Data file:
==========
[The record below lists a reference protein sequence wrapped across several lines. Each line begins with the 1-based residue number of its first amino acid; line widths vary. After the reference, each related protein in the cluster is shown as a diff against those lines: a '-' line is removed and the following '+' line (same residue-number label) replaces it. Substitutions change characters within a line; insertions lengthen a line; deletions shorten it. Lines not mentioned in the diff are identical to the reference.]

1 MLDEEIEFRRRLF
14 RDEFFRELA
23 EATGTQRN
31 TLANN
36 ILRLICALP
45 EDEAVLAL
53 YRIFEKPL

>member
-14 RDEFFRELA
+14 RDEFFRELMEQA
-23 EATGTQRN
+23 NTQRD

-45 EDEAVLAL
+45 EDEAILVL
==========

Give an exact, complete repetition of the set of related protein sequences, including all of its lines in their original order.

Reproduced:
[The record below lists a reference protein sequence wrapped across several lines. Each line begins with the 1-based residue number of its first amino acid; line widths vary. After the reference, each related protein in the cluster is shown as a diff against those lines: a '-' line is removed and the following '+' line (same residue-number label) replaces it. Substitutions change characters within a line; insertions lengthen a line; deletions shorten it. Lines not mentioned in the diff are identical to the reference.]

1 MLDEEIEFRRRLF
14 RDEFFRELA
23 EATGTQRN
31 TLANN
36 ILRLICALP
45 EDEAVLAL
53 YRIFEKPL

>member
-14 RDEFFRELA
+14 RDEFFRELMEQA
-23 EATGTQRN
+23 NTQRD

-45 EDEAVLAL
+45 EDEAILVL